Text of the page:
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Stebbins Cold Canyon Reserve

Photo by Phil Ward
Piperia orchid

Photo Credits: Landscape by Phil Ward, trees by Paul Havemann.



The reserve was one of the first areas burned in the Wragg fire. Vegetation on the upper slopes of Cold Canyon (chaparral) was burned to the ground, but we expect most of this to quickly resprout. Many standing trees remain on the canyon floor. UC Davis researchers are evaluating the effects of the fire on wildlife. Land to the south of the reserve (including the Tuleyome parcel) largely escaped the fire, but trails to that property are currently inaccessible.
Trails sustained much damage. Significant trail restoration will be necessary to prevent erosion when rains arrive this fall. We request that hikers respect trail closures as we undertake site assessment and repair.

The reserve remains open to authorized researchers. Please contact the reserve director for information on entry to the site.

NEW - Guided walks: get a glimpse behind the gates
UC Davis faculty and staff will be taking you behind the locked gates to see how plants and animals are responding to and recovering from the fire. You will also gain perspective on the trail work that we have undertaken - and what remains to be done - before the area is reopened to hikers. Hikes are free, but space is limited to 15 people/hike, and RSVP is required. Please email Jeffrey Clary for questions and to reserve your spot.

Tentative schedule:
October 17, 9:00-11:00 - Led by Professor Marcel Rejmanek. Plant communities and fire.
October 24, 9:00-11:00 - Led by Professor Susan Harrison. Natural history in the canyon.
October 31, 9:00-11:00 - Led by Reserve Steward Paul Havemann. Perspectives on trail restoration.
November 7, 9:00-11:00 - Led by Professor Phil Ward. Insects at Stebbins Cold Canyon.

Please stay tuned to this site and to local media. We anticipate many opportunities for volunteers and donations as we work with area partners on an action plan for the site.


The UC Davis Stebbins Cold Canyon Reserve, set in a steep canyon of the northern California Coast Range, showcases the impressive landscapes, human history, and plant and animal communities of the region. The reserve has a mix of undisturbed habitats, including grasslands, blue oak woodland, chaparral shrublands, riparian woodland, and a seasonal stream.

The University maintains the reserve primarily as a site for teaching and research activities.

We currently allow public use of the trails on the reserve, which can be accessed by trails beginning from the California Department of Fish and Wildlife's Putah Creek Wildlife Area. We ask that visitors tread lightly and respect posted guidelines and research installations. The reserve is open year-round, from sunrise to sunset; we strongly advise against hiking during periods of high fire danger (Cal Fire notices here).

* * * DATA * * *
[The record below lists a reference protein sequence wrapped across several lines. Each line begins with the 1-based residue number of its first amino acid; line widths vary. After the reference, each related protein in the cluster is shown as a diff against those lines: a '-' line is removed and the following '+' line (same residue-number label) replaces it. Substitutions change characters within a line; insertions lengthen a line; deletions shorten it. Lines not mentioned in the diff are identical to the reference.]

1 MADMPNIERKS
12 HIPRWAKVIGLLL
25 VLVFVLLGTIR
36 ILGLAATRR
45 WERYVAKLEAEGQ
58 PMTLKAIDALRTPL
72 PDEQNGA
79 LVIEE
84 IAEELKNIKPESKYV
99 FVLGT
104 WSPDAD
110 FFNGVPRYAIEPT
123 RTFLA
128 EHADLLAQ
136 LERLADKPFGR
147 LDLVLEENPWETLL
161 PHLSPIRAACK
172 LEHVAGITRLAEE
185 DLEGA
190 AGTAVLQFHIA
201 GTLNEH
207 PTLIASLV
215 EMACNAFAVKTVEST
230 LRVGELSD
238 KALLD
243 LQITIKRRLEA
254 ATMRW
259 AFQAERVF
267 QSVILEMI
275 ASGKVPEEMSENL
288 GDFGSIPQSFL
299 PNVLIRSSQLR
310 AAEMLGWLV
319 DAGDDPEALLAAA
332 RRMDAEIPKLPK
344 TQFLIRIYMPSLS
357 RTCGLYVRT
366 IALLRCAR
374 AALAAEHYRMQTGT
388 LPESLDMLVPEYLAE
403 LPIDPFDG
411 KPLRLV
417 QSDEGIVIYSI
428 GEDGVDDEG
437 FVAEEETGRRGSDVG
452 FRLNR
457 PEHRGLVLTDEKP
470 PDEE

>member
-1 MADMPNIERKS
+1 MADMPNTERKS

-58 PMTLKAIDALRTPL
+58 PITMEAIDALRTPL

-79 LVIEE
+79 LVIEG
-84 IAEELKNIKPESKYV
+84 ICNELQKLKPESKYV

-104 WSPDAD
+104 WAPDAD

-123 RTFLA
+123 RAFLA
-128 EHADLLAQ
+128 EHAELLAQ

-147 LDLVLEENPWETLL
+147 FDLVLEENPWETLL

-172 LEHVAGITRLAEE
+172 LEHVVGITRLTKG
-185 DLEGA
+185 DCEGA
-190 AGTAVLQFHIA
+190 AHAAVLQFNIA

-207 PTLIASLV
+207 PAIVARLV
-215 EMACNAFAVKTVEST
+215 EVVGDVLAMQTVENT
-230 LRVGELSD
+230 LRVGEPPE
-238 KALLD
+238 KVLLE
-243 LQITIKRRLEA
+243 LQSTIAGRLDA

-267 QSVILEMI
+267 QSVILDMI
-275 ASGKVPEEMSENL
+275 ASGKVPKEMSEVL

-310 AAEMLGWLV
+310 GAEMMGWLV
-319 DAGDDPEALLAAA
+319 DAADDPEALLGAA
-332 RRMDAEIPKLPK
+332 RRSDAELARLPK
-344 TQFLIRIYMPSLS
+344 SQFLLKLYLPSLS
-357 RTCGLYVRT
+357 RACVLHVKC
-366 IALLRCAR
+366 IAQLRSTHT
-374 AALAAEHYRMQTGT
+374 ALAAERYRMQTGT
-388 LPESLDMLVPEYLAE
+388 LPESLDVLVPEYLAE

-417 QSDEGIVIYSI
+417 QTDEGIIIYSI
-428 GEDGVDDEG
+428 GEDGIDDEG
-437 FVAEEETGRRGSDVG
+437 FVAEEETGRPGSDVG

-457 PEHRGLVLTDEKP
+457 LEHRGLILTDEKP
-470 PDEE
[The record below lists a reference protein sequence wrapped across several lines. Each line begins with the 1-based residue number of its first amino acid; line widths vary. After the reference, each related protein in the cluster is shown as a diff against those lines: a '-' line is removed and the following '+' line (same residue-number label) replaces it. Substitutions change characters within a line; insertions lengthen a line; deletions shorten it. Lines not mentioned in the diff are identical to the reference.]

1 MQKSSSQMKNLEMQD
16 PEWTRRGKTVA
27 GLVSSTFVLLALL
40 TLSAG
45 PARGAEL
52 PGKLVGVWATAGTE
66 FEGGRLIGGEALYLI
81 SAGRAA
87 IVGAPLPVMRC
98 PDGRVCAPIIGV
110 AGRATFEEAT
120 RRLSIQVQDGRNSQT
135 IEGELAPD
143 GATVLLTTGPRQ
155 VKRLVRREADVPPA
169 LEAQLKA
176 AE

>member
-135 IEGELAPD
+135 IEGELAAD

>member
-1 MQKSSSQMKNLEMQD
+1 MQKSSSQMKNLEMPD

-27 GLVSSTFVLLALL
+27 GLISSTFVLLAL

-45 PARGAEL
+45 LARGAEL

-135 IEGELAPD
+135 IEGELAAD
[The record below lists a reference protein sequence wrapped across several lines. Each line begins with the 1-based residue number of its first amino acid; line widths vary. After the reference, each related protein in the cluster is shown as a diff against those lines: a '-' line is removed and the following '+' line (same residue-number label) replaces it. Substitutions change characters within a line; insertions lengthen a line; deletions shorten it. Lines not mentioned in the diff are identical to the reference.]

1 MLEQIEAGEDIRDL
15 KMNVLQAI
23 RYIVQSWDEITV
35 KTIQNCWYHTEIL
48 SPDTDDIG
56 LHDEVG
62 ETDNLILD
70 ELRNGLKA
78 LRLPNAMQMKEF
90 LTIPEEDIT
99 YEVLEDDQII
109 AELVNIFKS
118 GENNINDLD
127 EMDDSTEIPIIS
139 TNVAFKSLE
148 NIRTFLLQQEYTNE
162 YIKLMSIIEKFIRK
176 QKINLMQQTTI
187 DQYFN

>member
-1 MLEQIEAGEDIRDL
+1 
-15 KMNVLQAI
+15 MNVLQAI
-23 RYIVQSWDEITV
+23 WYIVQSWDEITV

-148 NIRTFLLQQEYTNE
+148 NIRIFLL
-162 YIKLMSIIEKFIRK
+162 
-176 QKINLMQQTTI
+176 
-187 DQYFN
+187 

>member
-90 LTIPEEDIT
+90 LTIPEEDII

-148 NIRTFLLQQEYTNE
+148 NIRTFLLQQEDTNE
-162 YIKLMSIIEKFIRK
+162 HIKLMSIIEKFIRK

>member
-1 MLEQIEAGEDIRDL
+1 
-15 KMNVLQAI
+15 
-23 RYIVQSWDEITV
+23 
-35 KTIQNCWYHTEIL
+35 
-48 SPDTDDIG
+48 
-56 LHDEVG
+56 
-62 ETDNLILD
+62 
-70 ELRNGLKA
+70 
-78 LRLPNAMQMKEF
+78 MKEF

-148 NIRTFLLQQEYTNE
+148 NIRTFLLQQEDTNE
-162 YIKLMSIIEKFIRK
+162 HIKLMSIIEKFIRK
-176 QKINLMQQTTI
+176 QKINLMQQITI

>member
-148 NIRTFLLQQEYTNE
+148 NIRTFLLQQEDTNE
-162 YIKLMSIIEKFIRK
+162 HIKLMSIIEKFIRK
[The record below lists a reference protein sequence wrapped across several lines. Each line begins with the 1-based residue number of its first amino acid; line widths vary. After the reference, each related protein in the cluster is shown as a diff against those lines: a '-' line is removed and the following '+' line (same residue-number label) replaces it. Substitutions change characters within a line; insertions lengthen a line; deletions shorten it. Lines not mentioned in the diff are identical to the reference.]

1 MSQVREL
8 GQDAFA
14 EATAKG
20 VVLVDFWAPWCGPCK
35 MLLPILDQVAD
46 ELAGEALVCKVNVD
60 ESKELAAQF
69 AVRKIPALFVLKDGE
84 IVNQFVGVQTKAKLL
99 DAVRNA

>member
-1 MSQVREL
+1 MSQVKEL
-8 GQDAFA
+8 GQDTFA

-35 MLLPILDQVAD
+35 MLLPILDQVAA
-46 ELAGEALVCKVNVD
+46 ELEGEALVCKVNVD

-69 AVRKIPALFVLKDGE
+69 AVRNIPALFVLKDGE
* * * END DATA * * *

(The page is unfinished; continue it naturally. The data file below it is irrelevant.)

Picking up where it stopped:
Please take a look at potential hazards and reserve policies on the hiking page before heading out. Note: there is no water available on-site. Please pack out all trash.

Researchers and instructors are welcomed! Before working on or bringing a class group to the reserve, please fill out a use application. In most cases, your application will be processed within one business day.

About the Natural Reserve System

The mission of the University of California Natural Reserve System (NRS) is to contribute to the understanding and wise management of the Earth and its natural systems by supporting university-level teaching, research, and public service at protected natural areas throughout California. In 1965, the University of California began creating a network of protected sites that would represent California’s rich ecological diversity.

These outdoor classrooms and laboratories make long-term studies of California’s natural environment possible. Most NRS reserves are closed to the public to protect research projects from disturbance – Stebbins Cold Canyon is a rare exception where research, teaching and public access coexist. The NRS is the largest university-operated system of natural reserves in the world. The NRS reserves are used by students, teachers, and researchers from the University of California, and from educational institutions around the world. Help us protect the educational mission of this site by respecting all signs of research activity (flagging, plots, marked plants, insect traps, etc.) that you may see along the trails.